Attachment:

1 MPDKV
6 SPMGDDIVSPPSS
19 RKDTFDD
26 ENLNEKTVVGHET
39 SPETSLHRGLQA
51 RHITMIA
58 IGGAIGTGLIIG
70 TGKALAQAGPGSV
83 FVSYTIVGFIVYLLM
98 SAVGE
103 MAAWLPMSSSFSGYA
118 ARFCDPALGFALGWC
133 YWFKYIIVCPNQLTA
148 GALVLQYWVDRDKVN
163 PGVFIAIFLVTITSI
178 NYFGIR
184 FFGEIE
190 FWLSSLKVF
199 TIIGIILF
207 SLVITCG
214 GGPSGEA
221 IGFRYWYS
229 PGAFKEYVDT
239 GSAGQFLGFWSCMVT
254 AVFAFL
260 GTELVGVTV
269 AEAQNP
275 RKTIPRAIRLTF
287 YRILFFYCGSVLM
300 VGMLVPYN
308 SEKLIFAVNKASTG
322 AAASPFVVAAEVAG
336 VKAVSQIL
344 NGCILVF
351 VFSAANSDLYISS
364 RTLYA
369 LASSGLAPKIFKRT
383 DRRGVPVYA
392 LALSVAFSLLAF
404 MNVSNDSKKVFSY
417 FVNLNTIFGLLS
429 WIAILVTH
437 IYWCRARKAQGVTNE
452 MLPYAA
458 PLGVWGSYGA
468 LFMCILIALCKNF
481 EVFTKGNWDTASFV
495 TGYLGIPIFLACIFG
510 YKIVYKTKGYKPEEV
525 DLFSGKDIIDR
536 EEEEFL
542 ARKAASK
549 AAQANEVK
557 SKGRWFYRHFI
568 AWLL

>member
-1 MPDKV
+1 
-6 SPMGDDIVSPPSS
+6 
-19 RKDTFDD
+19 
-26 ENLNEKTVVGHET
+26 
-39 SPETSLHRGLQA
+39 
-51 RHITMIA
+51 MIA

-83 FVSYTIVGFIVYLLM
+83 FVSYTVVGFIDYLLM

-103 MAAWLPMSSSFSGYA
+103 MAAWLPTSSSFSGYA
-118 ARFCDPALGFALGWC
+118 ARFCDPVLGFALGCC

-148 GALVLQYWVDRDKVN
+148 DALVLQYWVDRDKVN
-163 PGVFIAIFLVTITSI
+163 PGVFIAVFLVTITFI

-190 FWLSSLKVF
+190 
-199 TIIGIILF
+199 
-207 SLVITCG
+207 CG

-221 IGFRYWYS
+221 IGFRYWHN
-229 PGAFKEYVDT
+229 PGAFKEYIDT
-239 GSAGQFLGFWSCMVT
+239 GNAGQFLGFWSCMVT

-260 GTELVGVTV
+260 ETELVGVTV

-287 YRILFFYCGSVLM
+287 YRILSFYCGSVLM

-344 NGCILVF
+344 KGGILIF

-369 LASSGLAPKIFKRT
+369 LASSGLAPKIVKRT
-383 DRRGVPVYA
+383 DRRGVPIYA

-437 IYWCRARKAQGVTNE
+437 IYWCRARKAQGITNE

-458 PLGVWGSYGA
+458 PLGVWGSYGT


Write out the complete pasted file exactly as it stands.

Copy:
1 MPDKV
6 SPMGDDIVSPPSS
19 RKDTFDD
26 ENLNEKTVVGHET
39 SPETSLHRGLQA
51 RHITMIA
58 IGGAIGTGLIIG
70 TGKALAQAGPGSV
83 FVSYTIVGFIVYLLM
98 SAVGE
103 MAAWLPMSSSFSGYA
118 ARFCDPALGFALGWC
133 YWFKYIIVCPNQLTA
148 GALVLQYWVDRDKVN
163 PGVFIAIFLVTITSI
178 NYFGIR
184 FFGEIE
190 FWLSSLKVF
199 TIIGIILF
207 SLVITCG
214 GGPSGEA
221 IGFRYWYS
229 PGAFKEYVDT
239 GSAGQFLGFWSCMVT
254 AVFAFL
260 GTELVGVTV
269 AEAQNP
275 RKTIPRAIRLTF
287 YRILFFYCGSVLM
300 VGMLVPYN
308 SEKLIFAVNKASTG
322 AAASPFVVAAEVAG
336 VKAVSQIL
344 NGCILVF
351 VFSAANSDLYISS
364 RTLYA
369 LASSGLAPKIFKRT
383 DRRGVPVYA
392 LALSVAFSLLAF
404 MNVSNDSKKVFSY
417 FVNLNTIFGLLS
429 WIAILVTH
437 IYWCRARKAQGVTNE
452 MLPYAA
458 PLGVWGSYGA
468 LFMCILIALCKNF
481 EVFTKGNWDTASFV
495 TGYLGIPIFLACIFG
510 YKIVYKTKGYKPEEV
525 DLFSGKDIIDR
536 EEEEFL
542 ARKAASK
549 AAQANEVK
557 SKGRWFYRHFI
568 AWLL

>member
-1 MPDKV
+1 
-6 SPMGDDIVSPPSS
+6 
-19 RKDTFDD
+19 
-26 ENLNEKTVVGHET
+26 
-39 SPETSLHRGLQA
+39 
-51 RHITMIA
+51 MIA

-83 FVSYTIVGFIVYLLM
+83 FVSYTVVGFIDYLLM

-103 MAAWLPMSSSFSGYA
+103 MAAWLPTSSSFSGYA
-118 ARFCDPALGFALGWC
+118 ARFCDPVLGFALGCC

-148 GALVLQYWVDRDKVN
+148 DALVLQYWVDRDKVN
-163 PGVFIAIFLVTITSI
+163 PGVFIAVFLVTITFI

-190 FWLSSLKVF
+190 
-199 TIIGIILF
+199 
-207 SLVITCG
+207 CG

-221 IGFRYWYS
+221 IGFRYWHN
-229 PGAFKEYVDT
+229 PGAFKEYIDT
-239 GSAGQFLGFWSCMVT
+239 GNAGQFLGFWSCMVT

-260 GTELVGVTV
+260 ETELVGVTV

-287 YRILFFYCGSVLM
+287 YRILSFYCGSVLM

-344 NGCILVF
+344 KGGILIF

-369 LASSGLAPKIFKRT
+369 LASSGLAPKIVKRT
-383 DRRGVPVYA
+383 DRRGVPIYA

-437 IYWCRARKAQGVTNE
+437 IYWCRARKAQGITNE

-458 PLGVWGSYGA
+458 PLGVWGSYGT